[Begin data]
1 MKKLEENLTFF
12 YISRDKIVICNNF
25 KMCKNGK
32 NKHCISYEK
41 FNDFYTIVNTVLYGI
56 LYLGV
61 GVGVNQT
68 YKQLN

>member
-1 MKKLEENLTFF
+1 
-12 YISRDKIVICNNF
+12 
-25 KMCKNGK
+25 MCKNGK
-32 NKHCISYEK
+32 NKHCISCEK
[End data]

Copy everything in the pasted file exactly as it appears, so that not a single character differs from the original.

1 MKKLEENLTFF
12 YISRDKIVICNNF
25 KMCKNGK
32 NKHCISYEK
41 FNDFYTIVNTVLYGI
56 LYLGV
61 GVGVNQT
68 YKQLN

>member
-1 MKKLEENLTFF
+1 
-12 YISRDKIVICNNF
+12 
-25 KMCKNGK
+25 MCKNGK
-32 NKHCISYEK
+32 NKHCISCEK